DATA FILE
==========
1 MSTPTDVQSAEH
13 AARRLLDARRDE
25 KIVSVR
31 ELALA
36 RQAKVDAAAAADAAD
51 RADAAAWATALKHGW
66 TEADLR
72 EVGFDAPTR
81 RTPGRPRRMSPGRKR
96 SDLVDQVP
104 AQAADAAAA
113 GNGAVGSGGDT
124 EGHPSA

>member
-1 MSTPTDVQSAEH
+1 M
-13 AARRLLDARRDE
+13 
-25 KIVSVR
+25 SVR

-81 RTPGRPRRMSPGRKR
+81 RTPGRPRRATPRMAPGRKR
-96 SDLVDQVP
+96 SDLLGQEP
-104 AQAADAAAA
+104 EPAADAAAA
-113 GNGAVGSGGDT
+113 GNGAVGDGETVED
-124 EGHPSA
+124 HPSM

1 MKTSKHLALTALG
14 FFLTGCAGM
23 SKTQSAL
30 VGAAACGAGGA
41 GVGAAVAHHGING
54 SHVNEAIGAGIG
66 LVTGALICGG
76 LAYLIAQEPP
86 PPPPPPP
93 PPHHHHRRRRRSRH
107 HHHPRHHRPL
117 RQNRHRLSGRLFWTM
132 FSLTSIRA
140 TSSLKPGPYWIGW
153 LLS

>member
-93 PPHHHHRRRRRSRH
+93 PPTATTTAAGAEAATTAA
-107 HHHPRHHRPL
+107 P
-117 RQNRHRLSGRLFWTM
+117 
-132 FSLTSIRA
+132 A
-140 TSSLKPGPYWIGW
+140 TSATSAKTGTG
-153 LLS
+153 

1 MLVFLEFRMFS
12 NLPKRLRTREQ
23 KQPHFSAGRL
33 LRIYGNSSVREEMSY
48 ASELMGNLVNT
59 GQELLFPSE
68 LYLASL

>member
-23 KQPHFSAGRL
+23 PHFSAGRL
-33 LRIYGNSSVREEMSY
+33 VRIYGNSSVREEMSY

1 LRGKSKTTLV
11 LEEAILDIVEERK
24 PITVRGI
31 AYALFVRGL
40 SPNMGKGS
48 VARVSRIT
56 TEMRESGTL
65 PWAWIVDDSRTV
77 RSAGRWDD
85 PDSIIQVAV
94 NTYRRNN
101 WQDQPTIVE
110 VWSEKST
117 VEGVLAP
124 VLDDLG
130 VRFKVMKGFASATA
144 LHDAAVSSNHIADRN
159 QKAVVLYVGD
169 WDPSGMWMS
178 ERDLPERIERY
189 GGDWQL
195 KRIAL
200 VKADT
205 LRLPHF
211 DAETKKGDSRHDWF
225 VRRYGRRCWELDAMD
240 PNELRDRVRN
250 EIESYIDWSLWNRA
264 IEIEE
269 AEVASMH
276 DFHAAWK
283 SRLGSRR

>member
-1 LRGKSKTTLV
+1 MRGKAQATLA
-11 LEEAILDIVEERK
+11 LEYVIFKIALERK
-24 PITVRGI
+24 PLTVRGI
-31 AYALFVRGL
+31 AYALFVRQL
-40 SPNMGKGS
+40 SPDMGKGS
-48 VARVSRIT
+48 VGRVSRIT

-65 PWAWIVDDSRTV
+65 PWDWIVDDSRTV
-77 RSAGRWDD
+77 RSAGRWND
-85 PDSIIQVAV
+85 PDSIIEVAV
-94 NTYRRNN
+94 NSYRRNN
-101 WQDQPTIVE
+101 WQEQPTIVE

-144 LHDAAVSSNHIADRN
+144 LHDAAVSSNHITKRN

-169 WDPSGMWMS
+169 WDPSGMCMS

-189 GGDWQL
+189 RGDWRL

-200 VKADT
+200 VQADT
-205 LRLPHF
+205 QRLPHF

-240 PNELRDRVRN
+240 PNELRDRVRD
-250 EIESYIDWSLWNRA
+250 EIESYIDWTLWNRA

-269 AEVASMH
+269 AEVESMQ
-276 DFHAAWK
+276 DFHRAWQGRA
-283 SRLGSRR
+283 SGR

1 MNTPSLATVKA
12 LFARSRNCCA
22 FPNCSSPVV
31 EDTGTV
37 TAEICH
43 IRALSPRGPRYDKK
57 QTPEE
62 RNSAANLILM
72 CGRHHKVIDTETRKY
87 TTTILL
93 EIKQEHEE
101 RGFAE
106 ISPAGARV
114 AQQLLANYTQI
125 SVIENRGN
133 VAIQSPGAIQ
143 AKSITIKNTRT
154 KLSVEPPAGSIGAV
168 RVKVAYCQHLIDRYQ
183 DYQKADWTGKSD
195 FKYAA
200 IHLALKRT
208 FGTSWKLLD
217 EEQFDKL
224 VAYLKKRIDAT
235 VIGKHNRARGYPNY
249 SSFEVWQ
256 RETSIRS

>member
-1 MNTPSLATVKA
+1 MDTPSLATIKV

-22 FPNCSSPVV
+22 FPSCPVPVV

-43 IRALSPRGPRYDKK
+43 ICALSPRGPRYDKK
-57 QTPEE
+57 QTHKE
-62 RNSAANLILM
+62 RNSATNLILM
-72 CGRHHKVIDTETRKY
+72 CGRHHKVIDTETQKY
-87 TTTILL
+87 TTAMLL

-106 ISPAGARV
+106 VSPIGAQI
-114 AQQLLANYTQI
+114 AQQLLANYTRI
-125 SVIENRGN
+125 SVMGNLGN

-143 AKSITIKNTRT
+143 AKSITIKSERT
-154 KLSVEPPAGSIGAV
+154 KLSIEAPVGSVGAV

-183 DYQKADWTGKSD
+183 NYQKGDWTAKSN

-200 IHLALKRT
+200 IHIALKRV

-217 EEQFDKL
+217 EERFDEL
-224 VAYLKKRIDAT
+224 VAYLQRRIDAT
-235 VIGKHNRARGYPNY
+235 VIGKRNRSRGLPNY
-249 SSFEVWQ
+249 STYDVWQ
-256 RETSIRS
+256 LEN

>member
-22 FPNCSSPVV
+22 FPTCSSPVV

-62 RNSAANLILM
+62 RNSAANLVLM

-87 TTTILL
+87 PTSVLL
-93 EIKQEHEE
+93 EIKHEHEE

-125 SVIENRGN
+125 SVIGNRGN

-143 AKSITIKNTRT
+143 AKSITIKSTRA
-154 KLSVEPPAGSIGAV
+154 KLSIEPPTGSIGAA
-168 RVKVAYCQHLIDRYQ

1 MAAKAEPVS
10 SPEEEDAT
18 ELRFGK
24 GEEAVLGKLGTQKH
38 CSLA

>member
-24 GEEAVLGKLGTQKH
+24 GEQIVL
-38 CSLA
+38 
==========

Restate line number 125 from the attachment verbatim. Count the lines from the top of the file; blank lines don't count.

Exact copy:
+101 WQEQPTIVE